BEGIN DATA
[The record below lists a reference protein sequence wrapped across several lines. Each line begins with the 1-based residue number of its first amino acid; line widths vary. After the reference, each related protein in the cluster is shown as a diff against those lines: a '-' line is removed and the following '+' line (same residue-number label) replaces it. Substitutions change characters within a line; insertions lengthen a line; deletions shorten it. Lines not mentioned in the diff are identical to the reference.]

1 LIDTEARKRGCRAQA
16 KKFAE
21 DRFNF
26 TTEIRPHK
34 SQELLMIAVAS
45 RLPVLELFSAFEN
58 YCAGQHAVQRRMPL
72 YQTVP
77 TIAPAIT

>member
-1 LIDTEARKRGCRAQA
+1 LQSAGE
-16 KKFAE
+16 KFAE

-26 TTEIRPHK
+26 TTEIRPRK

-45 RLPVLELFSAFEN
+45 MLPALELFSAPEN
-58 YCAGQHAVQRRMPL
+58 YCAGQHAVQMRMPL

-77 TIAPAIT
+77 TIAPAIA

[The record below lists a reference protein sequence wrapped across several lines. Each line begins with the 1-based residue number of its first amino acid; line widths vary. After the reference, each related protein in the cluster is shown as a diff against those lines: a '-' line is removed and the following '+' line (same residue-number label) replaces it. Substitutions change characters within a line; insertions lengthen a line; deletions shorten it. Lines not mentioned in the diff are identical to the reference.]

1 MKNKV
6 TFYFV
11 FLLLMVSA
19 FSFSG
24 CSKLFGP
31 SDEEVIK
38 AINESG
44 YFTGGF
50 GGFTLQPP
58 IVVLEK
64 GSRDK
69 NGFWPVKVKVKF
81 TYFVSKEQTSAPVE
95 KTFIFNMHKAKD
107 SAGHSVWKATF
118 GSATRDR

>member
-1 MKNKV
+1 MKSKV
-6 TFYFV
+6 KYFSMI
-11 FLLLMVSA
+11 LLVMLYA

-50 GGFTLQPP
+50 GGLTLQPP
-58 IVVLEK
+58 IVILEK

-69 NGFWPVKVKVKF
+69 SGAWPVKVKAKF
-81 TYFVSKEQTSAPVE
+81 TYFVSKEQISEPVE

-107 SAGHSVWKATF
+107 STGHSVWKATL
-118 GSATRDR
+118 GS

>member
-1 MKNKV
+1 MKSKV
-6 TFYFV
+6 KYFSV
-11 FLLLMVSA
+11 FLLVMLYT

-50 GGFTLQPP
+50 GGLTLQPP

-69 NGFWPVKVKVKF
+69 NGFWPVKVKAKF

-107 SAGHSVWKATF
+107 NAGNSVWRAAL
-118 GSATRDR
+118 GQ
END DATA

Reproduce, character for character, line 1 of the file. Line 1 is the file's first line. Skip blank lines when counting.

[The record below lists a reference protein sequence wrapped across several lines. Each line begins with the 1-based residue number of its first amino acid; line widths vary. After the reference, each related protein in the cluster is shown as a diff against those lines: a '-' line is removed and the following '+' line (same residue-number label) replaces it. Substitutions change characters within a line; insertions lengthen a line; deletions shorten it. Lines not mentioned in the diff are identical to the reference.]